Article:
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    • I was surprised, too. A lot of patrons I see checking out books are older (around 50+). Then again, my area is downstairs with nonfiction and computers, and the youth section is upstairs, so it’s likely I just don’t see all the young people getting books.

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      • ther are a lot of young people using our main library but they tend to be a) studying in the quiet zone or b) using the computers – so not much book browsing going on. Still, at least they are in there…..

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  3. Those are great library facts! I’m surprised by the first one too. Do they say what age they consider young adult? I’m wondering if it includes high school students since they almost can’t avoid visiting the library at least occasionally. (Although I also would have said you couldn’t get through a college or university degree without visiting a library!)

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    • Young adults at my library is anyone 13-18; however, this reading did not specify what they mean by young adult. Weirdly, I didn’t visit the library much when I was in high school, but I was there all the time in elementary and middle school, especially during the summer when I could convince my mom to pick me up on her lunch break and leave me at the library for the rest of the afternoon until she got out of work.

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      • I remember going to the public library a lot but hardly ever the school library in high school, except when we had to. I can’t recall ever checking a book out from the school library. However, when we had a spare block we were supposed to spend it in the library so some years I spent more time there than others.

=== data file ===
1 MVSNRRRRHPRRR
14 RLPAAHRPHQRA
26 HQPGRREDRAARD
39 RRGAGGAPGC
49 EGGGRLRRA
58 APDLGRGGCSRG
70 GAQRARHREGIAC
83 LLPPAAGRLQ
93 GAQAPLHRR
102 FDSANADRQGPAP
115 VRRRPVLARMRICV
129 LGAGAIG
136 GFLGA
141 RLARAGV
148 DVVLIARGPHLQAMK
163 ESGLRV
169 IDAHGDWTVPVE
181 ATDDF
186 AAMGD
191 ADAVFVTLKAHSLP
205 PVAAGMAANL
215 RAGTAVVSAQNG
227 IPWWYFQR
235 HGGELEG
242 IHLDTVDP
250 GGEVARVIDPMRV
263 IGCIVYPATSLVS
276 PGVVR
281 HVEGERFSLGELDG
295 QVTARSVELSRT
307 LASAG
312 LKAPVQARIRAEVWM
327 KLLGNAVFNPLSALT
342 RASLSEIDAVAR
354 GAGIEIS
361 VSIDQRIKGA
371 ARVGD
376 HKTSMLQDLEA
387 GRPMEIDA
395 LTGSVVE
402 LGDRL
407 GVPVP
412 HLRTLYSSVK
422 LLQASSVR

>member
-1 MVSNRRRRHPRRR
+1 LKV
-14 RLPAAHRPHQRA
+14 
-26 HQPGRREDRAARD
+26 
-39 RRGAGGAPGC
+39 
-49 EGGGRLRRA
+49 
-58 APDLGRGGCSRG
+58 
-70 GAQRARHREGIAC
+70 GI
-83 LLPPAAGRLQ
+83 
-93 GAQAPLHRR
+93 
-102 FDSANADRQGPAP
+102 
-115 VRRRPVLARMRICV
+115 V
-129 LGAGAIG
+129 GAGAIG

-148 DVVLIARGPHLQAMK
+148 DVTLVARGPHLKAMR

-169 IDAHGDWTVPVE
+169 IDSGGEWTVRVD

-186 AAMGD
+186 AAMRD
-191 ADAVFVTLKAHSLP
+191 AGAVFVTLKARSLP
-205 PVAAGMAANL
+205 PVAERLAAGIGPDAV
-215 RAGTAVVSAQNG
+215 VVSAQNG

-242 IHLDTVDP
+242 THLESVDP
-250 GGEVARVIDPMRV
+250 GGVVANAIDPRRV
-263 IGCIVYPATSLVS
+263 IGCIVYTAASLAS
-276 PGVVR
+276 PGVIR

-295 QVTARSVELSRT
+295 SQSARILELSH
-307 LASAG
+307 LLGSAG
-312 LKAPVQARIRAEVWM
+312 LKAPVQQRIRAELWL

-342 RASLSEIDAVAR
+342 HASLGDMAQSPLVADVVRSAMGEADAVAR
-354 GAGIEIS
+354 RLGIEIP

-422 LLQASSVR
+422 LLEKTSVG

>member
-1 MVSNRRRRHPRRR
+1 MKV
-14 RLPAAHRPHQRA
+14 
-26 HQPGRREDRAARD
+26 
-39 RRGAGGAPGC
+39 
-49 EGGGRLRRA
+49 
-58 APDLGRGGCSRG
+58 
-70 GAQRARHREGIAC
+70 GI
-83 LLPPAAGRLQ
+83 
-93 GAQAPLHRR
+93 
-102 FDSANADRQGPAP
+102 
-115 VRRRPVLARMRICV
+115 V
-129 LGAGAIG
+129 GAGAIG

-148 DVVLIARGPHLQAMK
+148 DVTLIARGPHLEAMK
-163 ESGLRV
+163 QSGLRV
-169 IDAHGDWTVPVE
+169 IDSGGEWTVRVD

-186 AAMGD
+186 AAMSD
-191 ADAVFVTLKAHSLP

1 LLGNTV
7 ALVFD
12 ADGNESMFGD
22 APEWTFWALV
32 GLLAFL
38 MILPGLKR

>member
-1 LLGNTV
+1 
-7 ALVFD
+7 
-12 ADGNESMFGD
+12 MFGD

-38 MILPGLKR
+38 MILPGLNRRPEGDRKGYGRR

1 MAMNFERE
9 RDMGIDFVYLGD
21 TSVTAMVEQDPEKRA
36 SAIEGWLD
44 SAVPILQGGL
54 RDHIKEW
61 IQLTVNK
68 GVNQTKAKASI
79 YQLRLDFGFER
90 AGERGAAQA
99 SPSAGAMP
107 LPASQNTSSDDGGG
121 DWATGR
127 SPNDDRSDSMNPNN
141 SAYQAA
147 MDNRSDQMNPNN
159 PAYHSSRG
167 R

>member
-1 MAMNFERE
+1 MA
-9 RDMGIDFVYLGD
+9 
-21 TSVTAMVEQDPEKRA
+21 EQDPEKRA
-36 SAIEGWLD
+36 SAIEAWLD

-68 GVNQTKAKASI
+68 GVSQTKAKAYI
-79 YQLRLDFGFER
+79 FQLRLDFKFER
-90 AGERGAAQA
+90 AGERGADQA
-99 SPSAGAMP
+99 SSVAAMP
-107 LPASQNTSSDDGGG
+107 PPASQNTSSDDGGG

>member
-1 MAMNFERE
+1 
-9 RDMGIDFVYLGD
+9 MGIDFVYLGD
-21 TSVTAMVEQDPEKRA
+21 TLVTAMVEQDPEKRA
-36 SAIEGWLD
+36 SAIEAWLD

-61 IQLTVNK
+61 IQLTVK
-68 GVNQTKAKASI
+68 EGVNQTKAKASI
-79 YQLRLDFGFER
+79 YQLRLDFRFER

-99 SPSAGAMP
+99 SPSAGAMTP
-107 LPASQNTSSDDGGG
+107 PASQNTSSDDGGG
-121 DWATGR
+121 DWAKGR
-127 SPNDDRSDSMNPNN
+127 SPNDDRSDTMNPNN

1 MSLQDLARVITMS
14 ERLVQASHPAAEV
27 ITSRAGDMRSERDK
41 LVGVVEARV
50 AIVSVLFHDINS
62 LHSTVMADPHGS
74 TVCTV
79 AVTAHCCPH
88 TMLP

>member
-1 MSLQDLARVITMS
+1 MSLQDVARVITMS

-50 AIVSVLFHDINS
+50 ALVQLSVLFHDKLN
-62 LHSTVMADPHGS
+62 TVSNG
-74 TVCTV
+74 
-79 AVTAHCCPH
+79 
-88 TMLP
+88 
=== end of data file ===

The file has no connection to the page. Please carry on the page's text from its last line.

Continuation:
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        • I think I spent a hot second in my high school library. It was a new building, and they had a few librarians, but I have no idea why the school didn’t have students do a tour of the library to let us know what’s there, or meet the librarians, or SOMETHING. My class assignment for the coming week is to think more about community outreach, and now I’m wondering if it would be a good idea to focus on high school outreach. My manager also mentioned that the new adult demographic (not just books, but the age group in general) are not served as well as young adults and children. I’ve got something thinking to do!

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          • Yes, there’s not a lot of library programming for that new adult demographic. Most libraries have stuff for kids and usually the elderly and then I feel like there’s kind of a wasteland in the middle. I love libraries but I sort of forgot about them during the period between being in school and having kids.

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    • I know this lady got loads of flack when she wrote the book because so many people have been attacked by this breed, so they were upset that she was encouraging people to love an animal that would maul them to death, that she was endangering people. However, I’m not going to make an assumption about dogs, so I’m interested in the book.

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      • Pit Bulls are great dogs. Their biggest problem is that they will do anything, literally anything for their owners. And of course, horrible humans take advantage and warp this. It’s almost never the dog and almost always an irresponsible owner. I’m 100% pro-pit. I have a pit mix and he’s a goddamn angel, everyone adores him. To him, strangers are just people who don’t know they love him yet.